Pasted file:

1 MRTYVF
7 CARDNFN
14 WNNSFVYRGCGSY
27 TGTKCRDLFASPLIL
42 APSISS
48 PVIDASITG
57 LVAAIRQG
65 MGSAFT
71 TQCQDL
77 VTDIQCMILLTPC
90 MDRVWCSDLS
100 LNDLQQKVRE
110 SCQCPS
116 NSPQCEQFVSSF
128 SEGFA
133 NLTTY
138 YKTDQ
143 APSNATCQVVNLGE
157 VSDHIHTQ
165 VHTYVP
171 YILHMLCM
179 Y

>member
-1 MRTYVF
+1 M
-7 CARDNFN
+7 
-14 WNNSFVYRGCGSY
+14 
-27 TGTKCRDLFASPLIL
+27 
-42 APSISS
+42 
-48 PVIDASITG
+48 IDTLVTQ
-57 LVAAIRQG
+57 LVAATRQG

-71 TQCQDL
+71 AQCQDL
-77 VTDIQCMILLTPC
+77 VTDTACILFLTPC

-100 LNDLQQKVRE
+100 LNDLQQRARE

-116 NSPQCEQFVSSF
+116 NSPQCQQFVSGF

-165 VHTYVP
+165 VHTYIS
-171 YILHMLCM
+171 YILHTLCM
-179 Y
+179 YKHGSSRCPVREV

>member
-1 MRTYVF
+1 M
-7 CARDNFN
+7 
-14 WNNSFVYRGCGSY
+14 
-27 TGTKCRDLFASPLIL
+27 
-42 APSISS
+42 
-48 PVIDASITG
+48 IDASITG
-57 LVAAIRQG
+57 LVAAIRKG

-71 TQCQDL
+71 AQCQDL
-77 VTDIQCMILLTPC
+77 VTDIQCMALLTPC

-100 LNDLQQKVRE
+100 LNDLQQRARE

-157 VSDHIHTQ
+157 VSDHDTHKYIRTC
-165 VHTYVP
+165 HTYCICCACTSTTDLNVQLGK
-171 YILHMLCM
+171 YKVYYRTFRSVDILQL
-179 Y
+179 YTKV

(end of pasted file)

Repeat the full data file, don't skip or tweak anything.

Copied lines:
1 MRTYVF
7 CARDNFN
14 WNNSFVYRGCGSY
27 TGTKCRDLFASPLIL
42 APSISS
48 PVIDASITG
57 LVAAIRQG
65 MGSAFT
71 TQCQDL
77 VTDIQCMILLTPC
90 MDRVWCSDLS
100 LNDLQQKVRE
110 SCQCPS
116 NSPQCEQFVSSF
128 SEGFA
133 NLTTY
138 YKTDQ
143 APSNATCQVVNLGE
157 VSDHIHTQ
165 VHTYVP
171 YILHMLCM
179 Y

>member
-1 MRTYVF
+1 M
-7 CARDNFN
+7 
-14 WNNSFVYRGCGSY
+14 
-27 TGTKCRDLFASPLIL
+27 
-42 APSISS
+42 
-48 PVIDASITG
+48 IDTLVTQ
-57 LVAAIRQG
+57 LVAATRQG

-71 TQCQDL
+71 AQCQDL
-77 VTDIQCMILLTPC
+77 VTDTACILFLTPC

-100 LNDLQQKVRE
+100 LNDLQQRARE

-116 NSPQCEQFVSSF
+116 NSPQCQQFVSGF

-165 VHTYVP
+165 VHTYIS
-171 YILHMLCM
+171 YILHTLCM
-179 Y
+179 YKHGSSRCPVREV

>member
-1 MRTYVF
+1 M
-7 CARDNFN
+7 
-14 WNNSFVYRGCGSY
+14 
-27 TGTKCRDLFASPLIL
+27 
-42 APSISS
+42 
-48 PVIDASITG
+48 IDASITG
-57 LVAAIRQG
+57 LVAAIRKG

-71 TQCQDL
+71 AQCQDL
-77 VTDIQCMILLTPC
+77 VTDIQCMALLTPC

-100 LNDLQQKVRE
+100 LNDLQQRARE

-157 VSDHIHTQ
+157 VSDHDTHKYIRTC
-165 VHTYVP
+165 HTYCICCACTSTTDLNVQLGK
-171 YILHMLCM
+171 YKVYYRTFRSVDILQL
-179 Y
+179 YTKV